Microsoft’s former Windows chief Steven Sinofsky is re-inventing himself in Silicon Valley as an investor and startup mentor.
In his role as a newbie at Silicon Valley venture capital firm Andreessen Horowitz, Sinofsky is now an advisor to file-sharing service Box. Co-founder and chief executive Aaron Levie blogged that Sinofsky will "lend his experience and insights as we take Box’s product and platform strategies and organizations to the next level".
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Steven has spent much of his career thinking about technology transformations, navigating them, and — in many cases — helping to drive them. We’re very excited to have him advising us as we hopefully bring the next generation of tools to the next billion workers.
The appointment comes seven days after Sinofsky announced he was branching into venture capital as a board partner with Andreessen Horowitz.
Sinofsky wrote: "I’m relatively new to the VC world and have a lot of learning to do – and I am very excited to do that. I can’t think of a better place to do this."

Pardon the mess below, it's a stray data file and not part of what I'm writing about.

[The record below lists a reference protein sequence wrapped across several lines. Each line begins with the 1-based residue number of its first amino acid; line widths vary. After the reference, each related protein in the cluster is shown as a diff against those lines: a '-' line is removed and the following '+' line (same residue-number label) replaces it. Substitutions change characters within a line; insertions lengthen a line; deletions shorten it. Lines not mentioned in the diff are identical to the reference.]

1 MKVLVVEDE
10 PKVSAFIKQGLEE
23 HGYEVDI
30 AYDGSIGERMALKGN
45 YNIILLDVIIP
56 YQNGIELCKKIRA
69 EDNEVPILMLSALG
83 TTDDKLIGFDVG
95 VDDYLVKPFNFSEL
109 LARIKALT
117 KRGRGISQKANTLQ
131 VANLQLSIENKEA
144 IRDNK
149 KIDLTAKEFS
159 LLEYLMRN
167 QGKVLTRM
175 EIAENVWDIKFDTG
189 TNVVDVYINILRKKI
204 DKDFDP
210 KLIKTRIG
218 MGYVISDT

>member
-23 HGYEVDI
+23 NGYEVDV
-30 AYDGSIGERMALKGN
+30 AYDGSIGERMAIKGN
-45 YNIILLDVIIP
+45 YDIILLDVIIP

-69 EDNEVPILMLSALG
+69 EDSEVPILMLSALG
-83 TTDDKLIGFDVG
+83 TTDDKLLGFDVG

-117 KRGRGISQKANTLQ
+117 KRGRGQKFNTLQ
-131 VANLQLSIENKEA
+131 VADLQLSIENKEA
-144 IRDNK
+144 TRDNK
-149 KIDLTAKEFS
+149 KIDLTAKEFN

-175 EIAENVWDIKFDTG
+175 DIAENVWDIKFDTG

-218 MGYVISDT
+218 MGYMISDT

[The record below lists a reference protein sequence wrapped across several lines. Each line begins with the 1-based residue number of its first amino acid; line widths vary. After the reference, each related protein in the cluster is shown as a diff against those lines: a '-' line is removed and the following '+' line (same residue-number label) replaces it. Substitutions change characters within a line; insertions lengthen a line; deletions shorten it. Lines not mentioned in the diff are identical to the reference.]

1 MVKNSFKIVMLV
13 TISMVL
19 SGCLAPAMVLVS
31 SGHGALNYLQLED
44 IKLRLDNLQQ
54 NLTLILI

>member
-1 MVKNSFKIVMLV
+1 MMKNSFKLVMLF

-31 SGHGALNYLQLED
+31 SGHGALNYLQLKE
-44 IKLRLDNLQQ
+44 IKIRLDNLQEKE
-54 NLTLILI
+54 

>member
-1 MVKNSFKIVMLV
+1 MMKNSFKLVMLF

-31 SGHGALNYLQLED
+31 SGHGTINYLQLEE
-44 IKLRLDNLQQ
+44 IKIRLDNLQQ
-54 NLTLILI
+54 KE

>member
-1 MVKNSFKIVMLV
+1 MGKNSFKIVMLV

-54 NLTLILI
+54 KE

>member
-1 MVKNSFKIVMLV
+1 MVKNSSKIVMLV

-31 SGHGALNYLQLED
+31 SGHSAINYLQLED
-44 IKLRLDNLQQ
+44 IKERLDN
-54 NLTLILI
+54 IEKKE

One half of Andreessen Horowitz is, of course, the Netscape inventor and one-time browser wunderkind Marc Andreessen. Venerated in Silicon Valley, Andreessen's company achieved notoriety for having pulled a Jedi mind trick on out-going Microsoft chief executive Steve Ballmer, persuading him to buy its loss-making investment Skype for a cool $8.2bn against no other bidders.
It’s also been reported to be of help in inflating bubbles on tech-stock valuations, something it has denied.
Sinofsky says he will represent Andreessen Horowitz on the board of investment properties but stressed he’s not a full-time member of the Silicon Valley team. His first company is Local Motion.
The move into Silicon Valley and investments sees Sinofsky break cover from his pastime of blogging at length and working as executive in residence at Harvard Business School – although he hasn't ditched either job. He took up both straight after Microsoft.
Sinofsky comes with a considerable track record.
He is considered a model of efficiency on getting product out the door – he made quick work of the development and shipping schedules of Microsoft Office and Windows. However, the Windows chief also developed a reputation for tight control and alienated many inside Microsoft during his tenure.
Sinofsky left Microsoft abruptly and without explanation midway through the launch of his own big products, Windows 8 and the Surface tablet PC in November 2012.
Since then, Windows 8 has been notably for its ability to kill off PC sales while Microsoft over-estimated sales of Surface RT by such a degree it was left with a $1bn writedown. That, in part, cost Steve Ballmer his job. ®